Toggle is a term used to describe switches that only have two positions, either on or off. You may use a toggle in a physical sense, like a pin passed transversely through an eye or loop in a rope, or in a software context, as seen in most settings menus where users are able to switch between different functions.
A toggle can also be used as a verb, which means to alternate between one state and another, such as when you toggle between screens as you video chat with two friends at once. However, in computer technology the word is most commonly used to refer to a piece of code that sends a user down one path or another. This is a technique often used in multivariate or A/B testing and can help make data-driven optimizations to things like purchase flow or call to action wording.
When using toggles it’s important to keep in mind that they should always have a direct label and be clearly differentiated from other controls by their position on the screen, color, and movement. Designers should also consider a number of other factors when creating toggles, including contrast, cultural implications, and how they relate to other design patterns, such as sliders or checkboxes.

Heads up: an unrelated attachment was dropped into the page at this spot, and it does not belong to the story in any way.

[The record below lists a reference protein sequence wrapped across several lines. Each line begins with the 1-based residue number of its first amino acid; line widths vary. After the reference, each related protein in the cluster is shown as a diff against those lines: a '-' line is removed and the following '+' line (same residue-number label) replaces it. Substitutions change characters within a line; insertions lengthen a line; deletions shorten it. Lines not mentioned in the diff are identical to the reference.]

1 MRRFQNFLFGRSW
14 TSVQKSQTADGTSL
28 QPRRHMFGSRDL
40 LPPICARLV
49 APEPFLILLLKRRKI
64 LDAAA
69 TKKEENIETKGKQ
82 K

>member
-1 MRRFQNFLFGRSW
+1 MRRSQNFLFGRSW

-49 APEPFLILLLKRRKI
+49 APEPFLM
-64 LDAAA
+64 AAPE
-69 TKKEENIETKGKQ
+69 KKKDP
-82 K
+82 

Toggle configuration can be managed in a variety of ways, from simple commenting through to more complex approaches such as using a preprocessor’s #ifdef feature. Generally speaking, any toggle configuration that will be live in production should be tested with both its current On and Off states, although it’s also a good idea to test the fallback configuration with all toggles flipped Off.
In order to avoid breaking existing code, many teams choose to move toggle configuration into some sort of centralized store, which is often an existing application DB. This allows for a more dynamic approach to toggle configuration and can make it easier for product managers, testers and system operators to manage and modify the behavior of these features.
Managing toggle configuration via files can quickly become cumbersome when a team reaches a certain scale and requires an approach more dynamic than simply changing a flag in source control. To address this issue, many teams opt to create some form of admin UI which allows product managers and test engineers to view and change toggle configuration, as well as to deploy the configuration to their production environment in an automated manner.